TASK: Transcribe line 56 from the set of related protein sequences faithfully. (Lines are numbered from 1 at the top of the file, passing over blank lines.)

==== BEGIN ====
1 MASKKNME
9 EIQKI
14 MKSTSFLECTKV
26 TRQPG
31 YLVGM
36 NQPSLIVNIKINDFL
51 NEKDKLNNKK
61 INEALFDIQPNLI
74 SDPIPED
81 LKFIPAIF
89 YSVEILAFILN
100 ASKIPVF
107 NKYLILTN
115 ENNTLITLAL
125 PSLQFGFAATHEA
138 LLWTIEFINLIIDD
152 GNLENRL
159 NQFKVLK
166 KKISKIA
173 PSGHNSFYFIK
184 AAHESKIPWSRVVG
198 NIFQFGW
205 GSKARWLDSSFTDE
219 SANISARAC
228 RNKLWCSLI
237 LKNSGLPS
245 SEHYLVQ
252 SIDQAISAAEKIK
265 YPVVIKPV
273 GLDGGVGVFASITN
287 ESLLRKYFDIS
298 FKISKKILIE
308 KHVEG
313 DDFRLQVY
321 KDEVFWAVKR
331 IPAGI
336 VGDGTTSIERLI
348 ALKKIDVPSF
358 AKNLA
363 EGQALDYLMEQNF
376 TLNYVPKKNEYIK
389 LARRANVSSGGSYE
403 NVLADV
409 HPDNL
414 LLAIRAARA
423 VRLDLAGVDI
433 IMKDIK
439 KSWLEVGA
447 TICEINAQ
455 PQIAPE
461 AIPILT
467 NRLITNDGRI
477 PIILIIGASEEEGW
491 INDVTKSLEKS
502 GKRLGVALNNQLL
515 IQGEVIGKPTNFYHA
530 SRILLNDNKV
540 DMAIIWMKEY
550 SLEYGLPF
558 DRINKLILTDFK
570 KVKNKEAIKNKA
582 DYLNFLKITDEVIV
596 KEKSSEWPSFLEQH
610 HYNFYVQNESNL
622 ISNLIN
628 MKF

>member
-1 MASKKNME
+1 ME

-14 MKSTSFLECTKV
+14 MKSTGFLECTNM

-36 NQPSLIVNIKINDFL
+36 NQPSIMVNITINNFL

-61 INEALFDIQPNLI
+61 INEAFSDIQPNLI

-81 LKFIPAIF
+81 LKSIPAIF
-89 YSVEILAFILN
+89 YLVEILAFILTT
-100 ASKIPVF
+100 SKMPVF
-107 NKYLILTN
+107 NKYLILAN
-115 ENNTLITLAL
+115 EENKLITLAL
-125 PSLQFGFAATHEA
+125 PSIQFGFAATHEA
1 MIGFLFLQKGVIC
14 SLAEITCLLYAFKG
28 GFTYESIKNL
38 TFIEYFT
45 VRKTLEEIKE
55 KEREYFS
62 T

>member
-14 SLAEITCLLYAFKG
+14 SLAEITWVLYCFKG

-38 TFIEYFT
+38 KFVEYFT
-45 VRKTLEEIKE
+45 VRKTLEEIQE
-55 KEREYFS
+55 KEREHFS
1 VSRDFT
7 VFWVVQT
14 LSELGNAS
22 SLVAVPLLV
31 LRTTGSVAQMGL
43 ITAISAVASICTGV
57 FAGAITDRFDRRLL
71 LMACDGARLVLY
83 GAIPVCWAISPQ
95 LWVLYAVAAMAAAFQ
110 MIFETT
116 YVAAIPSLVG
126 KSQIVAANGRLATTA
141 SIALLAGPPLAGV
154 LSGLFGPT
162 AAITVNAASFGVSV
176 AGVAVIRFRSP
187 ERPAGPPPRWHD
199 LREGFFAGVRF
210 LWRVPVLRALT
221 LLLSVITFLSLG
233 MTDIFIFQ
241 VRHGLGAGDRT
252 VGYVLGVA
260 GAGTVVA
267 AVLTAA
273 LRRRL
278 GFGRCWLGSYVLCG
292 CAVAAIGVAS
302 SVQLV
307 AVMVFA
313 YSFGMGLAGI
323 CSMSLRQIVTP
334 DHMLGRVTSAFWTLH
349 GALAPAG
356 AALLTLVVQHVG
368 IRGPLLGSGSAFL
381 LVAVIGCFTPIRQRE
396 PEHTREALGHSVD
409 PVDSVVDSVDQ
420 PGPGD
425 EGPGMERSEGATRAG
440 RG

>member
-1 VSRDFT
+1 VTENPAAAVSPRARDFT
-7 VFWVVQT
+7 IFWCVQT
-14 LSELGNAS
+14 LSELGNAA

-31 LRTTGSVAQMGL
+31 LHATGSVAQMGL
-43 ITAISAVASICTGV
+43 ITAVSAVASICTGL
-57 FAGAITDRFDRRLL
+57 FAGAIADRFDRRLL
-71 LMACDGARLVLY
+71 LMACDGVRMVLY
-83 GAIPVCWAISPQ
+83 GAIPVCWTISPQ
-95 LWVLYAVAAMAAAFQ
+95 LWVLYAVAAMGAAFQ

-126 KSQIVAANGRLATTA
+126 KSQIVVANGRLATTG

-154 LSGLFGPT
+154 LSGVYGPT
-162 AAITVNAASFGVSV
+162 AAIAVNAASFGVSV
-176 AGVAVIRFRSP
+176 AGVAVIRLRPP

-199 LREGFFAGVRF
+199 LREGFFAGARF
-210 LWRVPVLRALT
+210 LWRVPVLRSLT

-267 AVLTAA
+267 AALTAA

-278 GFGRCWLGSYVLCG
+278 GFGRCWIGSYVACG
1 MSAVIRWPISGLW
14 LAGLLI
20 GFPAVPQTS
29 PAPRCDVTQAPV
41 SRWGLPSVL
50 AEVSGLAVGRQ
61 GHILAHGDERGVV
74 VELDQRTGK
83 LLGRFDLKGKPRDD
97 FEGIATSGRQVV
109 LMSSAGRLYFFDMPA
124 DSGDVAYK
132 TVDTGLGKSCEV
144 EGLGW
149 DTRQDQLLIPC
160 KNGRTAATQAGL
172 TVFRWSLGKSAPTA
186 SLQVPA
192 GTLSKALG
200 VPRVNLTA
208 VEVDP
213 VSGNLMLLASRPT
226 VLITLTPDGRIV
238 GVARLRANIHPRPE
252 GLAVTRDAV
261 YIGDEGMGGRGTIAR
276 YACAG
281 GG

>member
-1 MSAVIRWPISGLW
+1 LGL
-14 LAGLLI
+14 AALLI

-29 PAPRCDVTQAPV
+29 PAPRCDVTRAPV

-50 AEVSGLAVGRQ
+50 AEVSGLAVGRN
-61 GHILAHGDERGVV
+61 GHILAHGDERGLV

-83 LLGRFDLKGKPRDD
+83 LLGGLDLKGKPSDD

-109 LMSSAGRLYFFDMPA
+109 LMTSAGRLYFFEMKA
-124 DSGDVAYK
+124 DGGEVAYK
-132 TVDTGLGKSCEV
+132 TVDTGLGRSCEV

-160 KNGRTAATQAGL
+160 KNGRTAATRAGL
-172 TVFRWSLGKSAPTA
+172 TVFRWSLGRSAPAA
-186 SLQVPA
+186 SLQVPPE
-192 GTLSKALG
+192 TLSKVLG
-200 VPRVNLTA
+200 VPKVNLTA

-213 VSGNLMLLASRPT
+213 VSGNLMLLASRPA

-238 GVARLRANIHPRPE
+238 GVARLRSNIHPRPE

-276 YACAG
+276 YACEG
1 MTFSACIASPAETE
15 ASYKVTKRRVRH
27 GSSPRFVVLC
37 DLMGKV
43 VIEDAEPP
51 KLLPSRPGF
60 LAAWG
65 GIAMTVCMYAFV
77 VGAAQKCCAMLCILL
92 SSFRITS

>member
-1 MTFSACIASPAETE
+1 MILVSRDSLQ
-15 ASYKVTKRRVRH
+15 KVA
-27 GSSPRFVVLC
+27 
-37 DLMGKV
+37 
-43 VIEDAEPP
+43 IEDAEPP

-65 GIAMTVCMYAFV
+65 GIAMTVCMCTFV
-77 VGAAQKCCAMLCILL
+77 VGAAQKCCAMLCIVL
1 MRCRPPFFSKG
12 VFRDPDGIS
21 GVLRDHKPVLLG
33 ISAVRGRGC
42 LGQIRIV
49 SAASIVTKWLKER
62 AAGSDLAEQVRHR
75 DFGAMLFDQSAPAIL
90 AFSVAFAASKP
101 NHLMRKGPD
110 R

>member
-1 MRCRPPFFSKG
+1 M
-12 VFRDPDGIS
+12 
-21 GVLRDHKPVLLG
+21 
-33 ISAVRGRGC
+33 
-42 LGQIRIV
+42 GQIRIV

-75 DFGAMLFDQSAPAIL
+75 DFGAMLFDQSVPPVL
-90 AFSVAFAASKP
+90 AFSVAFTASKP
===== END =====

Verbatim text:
515 IQGEVIGKPTNFYHA